I’ve had a paper accepted over at Science of the Total Environment called “To what extent has sustainable intensification in England been achieved?” – click here for free access to the final published version (open until 18/19/2018), and after that you can find a free pdf of the accepted post-print manuscript over on my publications page. This is the final product of the first postdoc I took on at Southampton’s Geography department in 2015-16, so it’s good to see it finally out there! It’s also my first paper branching out into Sustainability Science & Socio-Ecological Systems from my Geological/Earth System roots. Here’s a blog summary:
The background to the paper is the drive for the Sustainable Intensification of Agriculture (SI) – the goal being to produce more food with a smaller environmental footprint, as agriculture remains one of the biggest global drivers environmental degradation while global population is projected to substantially grow by mid-century. This has been a hot topic over the last couple of decades in agricultural & environmental sciences, and there’s evidence for some progress in some places. However, the process of SI itself is not sufficient if the environmental footprint is still too big to be truly sustainable – we need to make sure that SI leads to global and regional agroecosystems reaching a ‘safe operating space‘ in which no ecosystem service is degraded beyond acceptable planetary/regional boundaries. In other words, making intensification a bit more sustainable or efficient isn’t enough if the environment that agriculture depends on is still being degraded in some way.
In this study we used publicly available data to determine the progress of SI in England and two sub-regions (mostly arable Eastern England & mostly pastoral South-Western England), using it as a case study of a rich, developed country with some signs of SI occurring. We use the data to produce metrics and indices of various important ecosystem services important for keeping the English agroecosystem in a safe operating space, such as river contamination by agricultural nutrients (water quality), atmospheric emissions (air quality), the farmland bird index (proxy for wider biodiversity), and soil erosion, as well as how much food is produced (wheat yield, and meat & dairy) and socio-economic context (e.g. farm income, subsidies, labour, etc.). [It’s worth noting here that even in a rich country there are some things we just couldn’t get enough data for, making this only a partial analysis]. From this we looked at their relative trends, performed some statistical analyses to explore these trends, and then built a simple system dynamics model of the agroecosystem and make some future projections.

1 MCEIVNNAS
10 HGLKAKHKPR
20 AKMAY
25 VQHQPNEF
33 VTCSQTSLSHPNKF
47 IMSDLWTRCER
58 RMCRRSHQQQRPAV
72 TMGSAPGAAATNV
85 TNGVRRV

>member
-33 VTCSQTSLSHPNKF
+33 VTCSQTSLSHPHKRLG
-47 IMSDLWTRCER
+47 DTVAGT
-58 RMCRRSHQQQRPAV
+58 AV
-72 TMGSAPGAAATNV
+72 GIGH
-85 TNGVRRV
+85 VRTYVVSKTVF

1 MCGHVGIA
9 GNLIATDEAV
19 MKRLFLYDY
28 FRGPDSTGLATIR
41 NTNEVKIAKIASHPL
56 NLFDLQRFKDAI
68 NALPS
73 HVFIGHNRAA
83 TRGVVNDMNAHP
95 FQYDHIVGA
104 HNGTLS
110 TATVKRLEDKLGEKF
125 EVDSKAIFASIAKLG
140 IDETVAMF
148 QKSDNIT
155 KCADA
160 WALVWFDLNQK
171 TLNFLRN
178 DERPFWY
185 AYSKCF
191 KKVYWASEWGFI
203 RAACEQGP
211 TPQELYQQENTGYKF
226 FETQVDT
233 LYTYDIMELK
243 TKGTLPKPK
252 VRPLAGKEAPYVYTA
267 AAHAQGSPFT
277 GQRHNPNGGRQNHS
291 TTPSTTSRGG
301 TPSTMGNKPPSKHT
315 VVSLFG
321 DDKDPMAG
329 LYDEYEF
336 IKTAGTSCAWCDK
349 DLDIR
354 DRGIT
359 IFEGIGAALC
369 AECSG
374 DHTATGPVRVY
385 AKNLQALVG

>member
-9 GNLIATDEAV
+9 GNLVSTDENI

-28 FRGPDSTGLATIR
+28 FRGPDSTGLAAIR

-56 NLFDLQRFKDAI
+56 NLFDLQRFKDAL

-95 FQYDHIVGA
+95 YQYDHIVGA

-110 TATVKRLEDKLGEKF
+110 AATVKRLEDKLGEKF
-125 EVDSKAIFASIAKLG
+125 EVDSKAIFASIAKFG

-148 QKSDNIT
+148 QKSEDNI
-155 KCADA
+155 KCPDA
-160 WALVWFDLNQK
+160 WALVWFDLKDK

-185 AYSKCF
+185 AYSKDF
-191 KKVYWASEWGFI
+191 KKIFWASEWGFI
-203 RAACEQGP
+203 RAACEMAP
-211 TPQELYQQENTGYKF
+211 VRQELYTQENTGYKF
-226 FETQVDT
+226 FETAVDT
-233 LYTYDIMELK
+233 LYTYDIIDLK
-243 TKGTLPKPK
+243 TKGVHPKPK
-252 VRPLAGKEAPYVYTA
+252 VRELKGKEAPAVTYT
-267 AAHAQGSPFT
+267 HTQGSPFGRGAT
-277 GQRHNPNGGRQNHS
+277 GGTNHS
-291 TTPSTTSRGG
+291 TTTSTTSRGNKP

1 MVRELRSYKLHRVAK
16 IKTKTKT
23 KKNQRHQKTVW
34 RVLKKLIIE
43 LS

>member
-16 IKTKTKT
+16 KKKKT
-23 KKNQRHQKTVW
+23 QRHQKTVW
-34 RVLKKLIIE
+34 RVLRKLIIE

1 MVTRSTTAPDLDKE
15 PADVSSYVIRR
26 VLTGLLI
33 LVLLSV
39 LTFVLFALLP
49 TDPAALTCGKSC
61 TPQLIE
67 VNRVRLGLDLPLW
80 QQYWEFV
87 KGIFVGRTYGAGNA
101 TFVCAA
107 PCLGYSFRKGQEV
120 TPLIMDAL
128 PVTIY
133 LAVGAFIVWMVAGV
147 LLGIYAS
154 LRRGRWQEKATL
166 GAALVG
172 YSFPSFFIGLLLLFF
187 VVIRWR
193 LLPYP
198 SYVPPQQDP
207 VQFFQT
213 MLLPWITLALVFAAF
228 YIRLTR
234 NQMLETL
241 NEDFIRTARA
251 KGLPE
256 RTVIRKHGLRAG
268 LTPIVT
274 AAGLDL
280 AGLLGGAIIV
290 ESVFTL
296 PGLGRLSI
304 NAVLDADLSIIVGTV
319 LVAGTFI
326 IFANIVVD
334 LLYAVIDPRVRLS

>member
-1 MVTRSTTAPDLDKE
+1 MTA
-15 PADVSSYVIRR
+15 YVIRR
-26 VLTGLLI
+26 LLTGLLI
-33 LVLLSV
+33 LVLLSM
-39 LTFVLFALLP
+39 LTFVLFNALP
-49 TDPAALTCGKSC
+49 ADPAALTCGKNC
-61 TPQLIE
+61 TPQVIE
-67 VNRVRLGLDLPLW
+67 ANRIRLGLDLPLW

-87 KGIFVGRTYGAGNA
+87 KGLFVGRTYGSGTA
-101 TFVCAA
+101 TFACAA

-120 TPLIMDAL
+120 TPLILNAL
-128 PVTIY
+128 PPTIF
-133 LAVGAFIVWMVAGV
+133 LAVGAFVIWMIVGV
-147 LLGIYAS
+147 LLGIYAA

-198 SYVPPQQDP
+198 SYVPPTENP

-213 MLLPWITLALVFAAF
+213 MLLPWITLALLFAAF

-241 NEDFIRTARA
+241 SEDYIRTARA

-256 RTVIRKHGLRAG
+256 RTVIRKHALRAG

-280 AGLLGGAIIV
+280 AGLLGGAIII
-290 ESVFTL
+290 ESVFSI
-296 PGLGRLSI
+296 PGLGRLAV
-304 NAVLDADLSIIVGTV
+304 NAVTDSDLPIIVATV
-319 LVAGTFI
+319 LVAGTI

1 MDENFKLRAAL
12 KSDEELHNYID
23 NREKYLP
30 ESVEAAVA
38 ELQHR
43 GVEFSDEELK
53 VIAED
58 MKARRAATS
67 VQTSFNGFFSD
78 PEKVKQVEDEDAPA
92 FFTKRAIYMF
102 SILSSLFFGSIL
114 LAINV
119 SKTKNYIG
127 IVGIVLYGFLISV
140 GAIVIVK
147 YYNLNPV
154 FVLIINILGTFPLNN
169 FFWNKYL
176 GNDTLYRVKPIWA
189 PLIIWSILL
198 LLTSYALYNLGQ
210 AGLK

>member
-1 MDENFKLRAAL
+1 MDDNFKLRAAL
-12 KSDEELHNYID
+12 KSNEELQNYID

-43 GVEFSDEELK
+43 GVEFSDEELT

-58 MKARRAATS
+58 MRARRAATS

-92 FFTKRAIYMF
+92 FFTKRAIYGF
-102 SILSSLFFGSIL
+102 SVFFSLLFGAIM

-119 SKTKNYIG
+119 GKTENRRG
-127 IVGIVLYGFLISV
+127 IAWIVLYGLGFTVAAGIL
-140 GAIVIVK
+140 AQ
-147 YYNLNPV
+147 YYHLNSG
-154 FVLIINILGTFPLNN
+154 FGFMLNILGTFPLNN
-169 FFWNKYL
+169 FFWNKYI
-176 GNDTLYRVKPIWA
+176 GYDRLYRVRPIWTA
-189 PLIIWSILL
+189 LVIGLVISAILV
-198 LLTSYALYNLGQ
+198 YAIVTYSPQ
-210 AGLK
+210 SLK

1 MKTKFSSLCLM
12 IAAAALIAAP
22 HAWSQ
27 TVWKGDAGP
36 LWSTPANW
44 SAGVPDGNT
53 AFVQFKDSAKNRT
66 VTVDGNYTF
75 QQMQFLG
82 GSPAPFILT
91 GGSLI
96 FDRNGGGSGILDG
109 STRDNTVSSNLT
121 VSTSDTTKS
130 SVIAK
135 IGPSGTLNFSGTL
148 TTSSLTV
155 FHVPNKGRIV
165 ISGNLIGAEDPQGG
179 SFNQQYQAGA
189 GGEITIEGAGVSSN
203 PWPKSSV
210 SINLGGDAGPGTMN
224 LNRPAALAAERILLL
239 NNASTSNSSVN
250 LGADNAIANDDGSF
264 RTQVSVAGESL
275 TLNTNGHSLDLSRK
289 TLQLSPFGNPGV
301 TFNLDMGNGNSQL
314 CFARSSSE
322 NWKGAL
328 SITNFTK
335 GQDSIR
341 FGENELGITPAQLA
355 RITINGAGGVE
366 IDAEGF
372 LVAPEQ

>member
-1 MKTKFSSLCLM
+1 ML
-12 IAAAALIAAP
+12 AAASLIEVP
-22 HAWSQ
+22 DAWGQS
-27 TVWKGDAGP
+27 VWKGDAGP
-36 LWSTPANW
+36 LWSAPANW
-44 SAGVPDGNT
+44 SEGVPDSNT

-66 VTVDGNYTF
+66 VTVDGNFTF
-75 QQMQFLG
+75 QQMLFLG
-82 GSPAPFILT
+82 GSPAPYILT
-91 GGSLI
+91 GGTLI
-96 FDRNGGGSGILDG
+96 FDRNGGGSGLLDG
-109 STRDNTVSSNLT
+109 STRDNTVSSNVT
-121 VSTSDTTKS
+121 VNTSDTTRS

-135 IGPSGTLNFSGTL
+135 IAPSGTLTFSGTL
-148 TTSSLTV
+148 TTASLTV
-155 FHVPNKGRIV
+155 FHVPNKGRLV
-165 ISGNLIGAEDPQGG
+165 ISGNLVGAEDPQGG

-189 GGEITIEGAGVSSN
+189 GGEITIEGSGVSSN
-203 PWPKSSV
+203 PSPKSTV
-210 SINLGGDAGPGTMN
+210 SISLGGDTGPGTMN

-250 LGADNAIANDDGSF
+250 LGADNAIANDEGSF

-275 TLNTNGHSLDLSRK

Here’s a key summary figure of our main results (from the graphical abstract to the paper):
The trends above (shown as z scores, i.e. relative changes rather than the absolute values) can be split into two main phases. Prior to the mid 1990s, Wheat Yield increases as a result of conventional Agricultural Intensification driven by increased fertiliser use, with livestock population and outputs also increasing. This results in greater food self-sufficiency (i.e. less food imported), but also leads to increased environmental degradation (the thick brown line) primarily due to pollution and falling farmland biodiversity (the dot-dashed green line). However, after the mid 1990s fertiliser use decouples from yield and starts to fall (while yield stays stable), which along with falling livestock population (mostly due to the 2001 foot-and-mouth disease outbreak) leads to a fall in pollution and therefore in overall degradation.
This seems like good news, and it partially is (especially for river-water and air quality, the biggest improvers), but this fall in overall degradation masks the fact that farmland biodiversity fails to recover at all. The parallel decline in self-sufficiency also means more food is being imported to the UK, and indicates that some of the UK’s agricultural degradation is simply being ‘offshored’ to other countries to deal with instead. These trends were further analysed and confirmed by the statistical analyses and modelling, and can also be plotted against GDP per capita to show a partial ‘Environmental Kuznets Curve’ (a reduction in degradation relative to yield beyond a certain level of prosperity – implying that prosperity leads to less degradation – but critically not for biodiversity, and could also be the result of using prosperity to pay others to degrade instead). Another interesting outcome from the analysis is the despite there being some evidence of ‘land sparing’ – i.e. intensification allowing the transfer of marginal agricultural land to conservation areas, here primarily from rough grazing areas – this has not stopped biodiversity decline so far despite being mooted as a key conservation strategy (see the paper for thoughts as to why).
Overall, these trends indicate that SI has indeed begun in England, but with major negative trade-offs on biodiversity and offshored degradation. These trade-offs undermine the general SI trend, and so must be dealt with before the English agroecosystem can reach a safe, or just, operating space. In future there’ll also be the challenges of climate change (which is likely to reduce yields and biodiversity overall) and post-Brexit subsidy changes (which might affect the financial viability of farming), which will require even more SI to counteract. What this future SI will look like is hard to say, but it’ll certainly require new approaches to subsidies and agri-environment schemes that better encourage both biodiversity restoration and reduced offshoring of degradation.
For more details, go read the paper and feel free to ask me questions!